Sunday, January 21, 2007

GENERAL GONZALES

Paul Krugman (“Surging and Purging”, www.truthout.org/docs_2006/011907A.shtml) comments incisively on the recent purge of corruption-probing U.S. attorneys, being replaced with Bushista reliables who will no doubt do their bit to prevent further probes of the metastasized corruption conducted with Gilded-Age voracity during the past 12 years, and especially during the well-manured growing season that has been the reign of the present Administration. Bush has barricaded himself into the bank, and is now doing everything possible to seal himself off and stave off the Nemesis that has been slouching toward him and his Gang all along.

The mainstream media may very well try to kill two birds with one stone and treat this as a melodrama, reaping profits while trying to recoup their lost credibility as resolute and resourceful seekers of Truth and reporters of the same. This melodrama approach will play well with citizens too used to spectating, and there are too many of Us in that category. Many are distracted by their own straitening circumstances, many more are debauched by the assorted distractions that have gripped public attention for so many years, and far too many are too discouraged – in the manner of Soviet citizens – to speak their mind freely.

But Bush’s nemesis is not happening ‘out there’ or simply ‘to him’. If he has treacherously or witlessly run the Ship into dangerous shoal waters, then We are all involved. It is Our Republic, after all.

If he can no longer rely on Congress to cover him, as it has done with such infamous servility up to the very last moment of the Republican Ascendancy, then he will try to barricade himself in the Executive Branch and hope that he can stave off Consequences until … well, until the clock runs out and he leaves office. This, assuming he does not try to force a victory with even more drunken tosses of the dice of War, which will either yield such a victory (impossible), or distract Us from his treachery by creating far more urgent emergencies and simultaneously give him the ‘grounds’ to use the paramilitary powers of Commander-in-Chief-in-‘wartime’ to control the very machinery of law and justice that threatens to engulf him and his whole Gang.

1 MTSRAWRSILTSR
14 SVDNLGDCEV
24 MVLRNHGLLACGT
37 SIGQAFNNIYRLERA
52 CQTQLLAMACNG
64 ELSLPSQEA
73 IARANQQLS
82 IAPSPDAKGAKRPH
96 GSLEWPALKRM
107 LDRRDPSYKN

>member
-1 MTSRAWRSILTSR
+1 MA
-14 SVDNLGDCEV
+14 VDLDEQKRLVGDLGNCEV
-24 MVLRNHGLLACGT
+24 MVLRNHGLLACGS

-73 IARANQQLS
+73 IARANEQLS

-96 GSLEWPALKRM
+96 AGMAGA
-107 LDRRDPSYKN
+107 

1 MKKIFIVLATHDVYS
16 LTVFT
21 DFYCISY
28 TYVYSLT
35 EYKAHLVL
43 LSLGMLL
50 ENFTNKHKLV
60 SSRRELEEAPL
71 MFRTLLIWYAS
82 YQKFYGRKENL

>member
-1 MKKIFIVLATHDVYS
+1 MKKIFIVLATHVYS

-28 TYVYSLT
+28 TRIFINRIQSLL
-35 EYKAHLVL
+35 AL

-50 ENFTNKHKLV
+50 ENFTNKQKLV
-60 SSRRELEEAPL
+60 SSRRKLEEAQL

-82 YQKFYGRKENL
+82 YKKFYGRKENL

Somehow during the time we have been distracted by Emergencies domestic and foreign since the fall of the USSR, the Chinese have developed the ability to shoot down satellites, and now deem the time auspicious to let everybody know it. Almost all of our advanced military capability relies upon satellites, and it’s anybody’s guess if our officers and troops are capable of finding their way without a GPS gizmo to tell them just where on the planet they are. Some of our most advanced aircraft can only fly at all precisely because complex and powerful onboard computers can sustain the vasty computations necessary to keep their otherwise non-aerodynamic shapes airborne. The Gang, meanwhile, is talking about trying to knock over Iran, next door to Iraq – the job that they’ve bungled so badly already. In a less telegenic area of concern, the Chinese are just about our largest creditor.

But the recent comment of Alberto Gonzales, Attorney-General, is a firebell in the night (www.truthout.org/docs_2006.011907D.shtml). Of all the wolves we now have by the ears, our own gummint – in its Executive as presently constituted – still poses the most fundamental threat. Gonzales opines to a Senate committee that the right of Habeas Corpus is not actually guaranteed in the Constitution. It is – admittedly – menlationed ‘negatively’, i.e. that ‘it’ can’t be suspended except in very particular and pressing circumstances. This, according to Lawyer Gonzales, does not mean that the right of Habeas is positively guaranteed to every U.S. citizen.

Citizens of a certain age might remember when such a comment by an apparatchik of the Executive would draw a witheringly incisive retort from a white-maned Senator who was serving the Republic while the apparatchik was still filling his diapers. But the People can look to no such Senator now. The Democrats have spent too much time pandering to the Advocacies and cannot now extract themselves from those mushy lowlands and climb back up to solid high ground even if they wanted to. The Republicans are now effectively swamp-creatures, so compromised by their collaboration with the Twelve Years that they dassn’t make any incisive retort even if they could think of one.